Note again that the forecast is for more problem flooding, but also water shortages. It's all to do with intensification of the hydrological cycle, a concept the climate change skeptics have trouble acknowledging as having been predicted years ago as part of AGW. Funny how the newspapers seem to provide evidence for it, though.*

* OK, OK, just reading about the odd record being broken in rainfall here and there doesn't prove anything scientifically. No doubt proper analysis needs to be done, and rainfall statistics can be cut and sliced many ways, as can temperature records, so that some "record breaking" figures may not seem so impressive on closer analysis. On the other hand, I am struck by the way some records are being broken by very large margins indeed, and that in particular is what makes me suspect that later analysis is going to prove the intensification of the hydrological cycle, as predicted by climate scientists.

Sunday, January 29, 2012

Mini black holes still unclear

It appears that the question of whether the LHC will create mini black holes is still open, with a recent paper at arXiv about what signals a remnant particle from black hole decay might look like.  The paper contains this paragraph in the introduction:
It is important to recall that the end-stage of the BH evaporation remains an open issue (see,e.g., Refs. [14, 15, 16]), because we do not yet have a con rmed theory of quantum gravity. In fact, the semiclassical Hawking temperature grows without bound, as the BH mass decreases, which can be viewed as a sign of the lack of predictability of perturbative approaches. This is an important issue also on a purely experimental side, since deviations from the Hawking law for small BH mass(near the fundamental scale MG ) could actually lead to detectable signatures.

Saturday, January 28, 2012

An optimistic kind of story...

In the Developing World, Solar Is Cheaper than Fossil Fuels - Technology Review

No great surprise

Morgellons disease: the CDC study that debunks the skin ailment.

Slate notes:
...now the CDC’s report is out, and Morgellons activists are horrified: The study, carried out in Northern California, found no environmental or infectious cause, nor evidence of real parasites. The fibers, which many Morgellons patients have insisted were of composed of a substance that was unidentifiable by any lab, were mostly just pieces of fabric and skin fragments from repeated scratching. (You can read the full study on the Public Library of Science.) In conclusion, the CDC writes on its “Unexplained Dermopathy” page,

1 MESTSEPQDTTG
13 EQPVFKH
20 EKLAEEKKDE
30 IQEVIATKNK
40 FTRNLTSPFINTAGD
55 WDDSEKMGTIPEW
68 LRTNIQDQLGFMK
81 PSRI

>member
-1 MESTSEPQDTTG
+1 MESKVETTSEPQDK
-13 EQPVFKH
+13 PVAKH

This comprehensive study of an unexplained apparent dermopathy demonstrated no infectious cause and no evidence of an environmental link. There was no indication that it would be helpful to perform additional testing for infectious diseases as a potential cause. Future efforts should focus on helping patients reduce their symptoms through careful attention to treatment of co-existing medical, including psychiatric conditions, that might be contributing to their symptoms.
I still have this itchy left shoulder blade, though...

High hopes

Is there anything we need on the moon? | FP Passport

Newt Gingrich seems to be reviled by a considerable number of people who have worked with him in the past, so one has to doubt that he really has any chance of being the Republican candidate for President. (On the other hand, this didn't stop Kevin Rudd - but Newt doesn't have a regular slot on a high rating breakfast show in which to appear all smiley and blandly "safe".)

Anyhow, about the only thing about him which should appeal to me (his grandiose plan to get a permanent colony on the Moon in a very short time) has been much ridiculed as ridiculous and pointless.

As I have said before, I am keen on a permanent Moon base as being at least a sort of 'life raft" for life and knowledge from the Earth, but people want more immediate and profitable reasons for going there. Lunar mining is one thing that doesn't get discussed much, but the Foreign Policy article linked above has some suggestions about what's there and what might eventually be worthwhile mining in future.

I just wish the more gradual, and realistic, Bush program for a lunar return had not been dumped by Obama.

More reason to like rodents

Courting male mice sing like birds

What a charming story:
Male house mice sing like birds to serenade their mates, a study has found.
But don't expect to catch a performance in your kitchen - their high-pitched soprano voices are beyond the range of human hearing.
Austrian scientists made the discovery after slowing down the ultrasonic courtship calls of mice to study them. They found that mouse music bore a "striking" similarity to birdsong.
The vocalisations were complex and personalised, containing "signatures" that differed from one tiny crooner to another. Until recently, it was assumed the sounds made by male mice were no more than high-pitched squeaks.